Sunday, August 2, 2015

Book Review: A Dog's Gift (service dogs, children, veterans)

A Dog’s Gift: The Inspirational Story of Veterans and Children Healed by Man’s Best Friend, by Bob Drury (Rodale, 2015, 226 pages, $24)

A uniquely well-constructed story, A Dog’s Gift opens as a golden retriever is giving birth to a large litter of pups. The book then sidetracks a dozen or so times back and forth to tell the complete story of Paws4People, a service dog training organization – from its origins to a special dog-child team in Maryland, to training the pups in prisons and on military bases, to fundraising, and finally to joyous reunions, and then to the most intriguing aspect of all: the process of matching a dog to a veteran or a child. Every so often (actually at the beginning of each chapter), A Dog’s Gift returns to the golden retriever and another newly born pup (a unique, exciting and comforting approach to a book about dogs).

Paws4People, like Topsy, just grew!  It was gradually founded by a young girl, Kyria, who had a natural-born affinity for dogs and for helping others. Beginning in high-school, Kyria took the family dogs to special education classes to help bring out the best in those students. Today, she teaches college courses and heads a large, non-profit organization, Paws4People, that selects, trains and matches service dogs with deserving veterans (Paws4Veterans) and children (Paws4People) who need them. Or rather, the dogs do the self-selecting of which veteran or child they want to be trained to assist.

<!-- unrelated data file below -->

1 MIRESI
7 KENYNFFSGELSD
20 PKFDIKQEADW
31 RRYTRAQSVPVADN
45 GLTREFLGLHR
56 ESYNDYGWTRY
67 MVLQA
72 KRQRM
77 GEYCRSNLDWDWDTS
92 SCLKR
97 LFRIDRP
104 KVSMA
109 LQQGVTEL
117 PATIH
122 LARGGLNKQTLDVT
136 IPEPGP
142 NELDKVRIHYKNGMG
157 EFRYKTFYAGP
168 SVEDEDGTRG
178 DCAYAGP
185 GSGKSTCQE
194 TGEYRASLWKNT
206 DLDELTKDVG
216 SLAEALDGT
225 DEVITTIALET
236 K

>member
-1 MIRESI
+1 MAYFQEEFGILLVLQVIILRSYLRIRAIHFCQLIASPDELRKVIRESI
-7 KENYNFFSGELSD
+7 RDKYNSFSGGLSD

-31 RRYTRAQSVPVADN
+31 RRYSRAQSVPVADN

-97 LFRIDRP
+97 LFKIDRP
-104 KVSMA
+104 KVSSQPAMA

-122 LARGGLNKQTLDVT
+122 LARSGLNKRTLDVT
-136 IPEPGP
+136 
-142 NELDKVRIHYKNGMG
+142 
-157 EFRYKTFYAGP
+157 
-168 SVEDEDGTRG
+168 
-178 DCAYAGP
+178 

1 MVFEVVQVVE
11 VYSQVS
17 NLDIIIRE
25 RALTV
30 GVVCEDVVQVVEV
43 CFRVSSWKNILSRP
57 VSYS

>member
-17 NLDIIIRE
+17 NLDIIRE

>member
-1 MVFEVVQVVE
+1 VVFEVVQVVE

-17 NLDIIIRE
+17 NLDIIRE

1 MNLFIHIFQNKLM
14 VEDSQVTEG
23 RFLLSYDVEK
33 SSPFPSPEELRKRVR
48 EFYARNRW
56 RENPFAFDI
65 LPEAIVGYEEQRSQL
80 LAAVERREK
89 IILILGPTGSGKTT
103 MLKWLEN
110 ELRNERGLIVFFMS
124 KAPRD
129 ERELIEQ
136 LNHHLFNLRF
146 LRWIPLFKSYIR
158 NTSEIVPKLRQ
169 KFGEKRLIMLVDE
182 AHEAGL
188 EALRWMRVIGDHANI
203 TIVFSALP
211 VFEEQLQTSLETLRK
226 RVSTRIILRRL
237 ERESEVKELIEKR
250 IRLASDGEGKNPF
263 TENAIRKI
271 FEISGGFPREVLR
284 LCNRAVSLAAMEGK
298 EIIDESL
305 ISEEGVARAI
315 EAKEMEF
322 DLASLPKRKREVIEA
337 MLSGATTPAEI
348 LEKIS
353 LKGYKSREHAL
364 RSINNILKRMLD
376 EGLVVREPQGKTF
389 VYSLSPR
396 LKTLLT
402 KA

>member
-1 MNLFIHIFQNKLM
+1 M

The Bump

The Bump is the most intriguing and unique aspect of Paws4People and Paws4Veterans. Bumping takes place in a large room in a correctional facility where the dogs are trained. Veterans and children accepted into the program meet each potential, partially-trained dog partner, one at a time, and it is the dogs that decide who they want to live with and work with for the rest of their lives. They seem to know which person will love them the most and the dogs give that love right back for all to see. Then the dogs receive up to a year’s worth of specialized training for the tasks the dog’s chosen person needs help with.

I am totally sold on the idea of The Bump, however, I am less sure of some of the out-dated terminology (alpha, command) and some of the husbandry methods, like feeding 8-week old puppies only twice a day. However, it all seems to work wonderfully!

A truly inspiring book, A Dog’s Gift, at the least will drive you to your computer to look up the Paws4People website and hopefully, donate and help spread the word. On the other hand, you just might be driven to become a volunteer for this or another worthy service dog organization!

(Caveat: Your local public library probably has a copy of A Dog’s Gift but it might have a waiting list!)

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